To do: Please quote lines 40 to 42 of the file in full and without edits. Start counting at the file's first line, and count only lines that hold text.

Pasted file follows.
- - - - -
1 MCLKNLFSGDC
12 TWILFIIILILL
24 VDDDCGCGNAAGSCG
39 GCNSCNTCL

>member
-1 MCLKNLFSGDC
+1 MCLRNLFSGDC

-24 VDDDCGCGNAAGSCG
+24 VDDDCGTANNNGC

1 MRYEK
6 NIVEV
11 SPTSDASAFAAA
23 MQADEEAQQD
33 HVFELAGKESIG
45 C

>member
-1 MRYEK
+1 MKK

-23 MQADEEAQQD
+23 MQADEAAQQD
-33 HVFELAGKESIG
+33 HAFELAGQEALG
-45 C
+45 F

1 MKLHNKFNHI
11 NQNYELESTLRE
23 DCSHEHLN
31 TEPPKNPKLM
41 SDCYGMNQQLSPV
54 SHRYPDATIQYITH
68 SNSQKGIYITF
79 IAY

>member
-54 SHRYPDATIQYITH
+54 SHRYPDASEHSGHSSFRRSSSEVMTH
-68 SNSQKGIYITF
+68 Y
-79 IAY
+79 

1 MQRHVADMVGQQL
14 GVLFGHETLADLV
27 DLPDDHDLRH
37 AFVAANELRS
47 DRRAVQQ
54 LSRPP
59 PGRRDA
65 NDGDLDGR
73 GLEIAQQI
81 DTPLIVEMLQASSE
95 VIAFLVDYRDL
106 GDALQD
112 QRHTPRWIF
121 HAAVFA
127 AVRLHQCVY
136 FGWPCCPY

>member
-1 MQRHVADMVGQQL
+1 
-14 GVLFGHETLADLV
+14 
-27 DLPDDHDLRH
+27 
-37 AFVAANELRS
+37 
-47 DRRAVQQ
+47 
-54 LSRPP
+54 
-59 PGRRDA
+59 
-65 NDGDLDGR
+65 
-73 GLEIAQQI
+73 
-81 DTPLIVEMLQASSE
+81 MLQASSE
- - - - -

1 MQRHVADMVGQQL
14 GVLFGHETLADLV
27 DLPDDHDLRH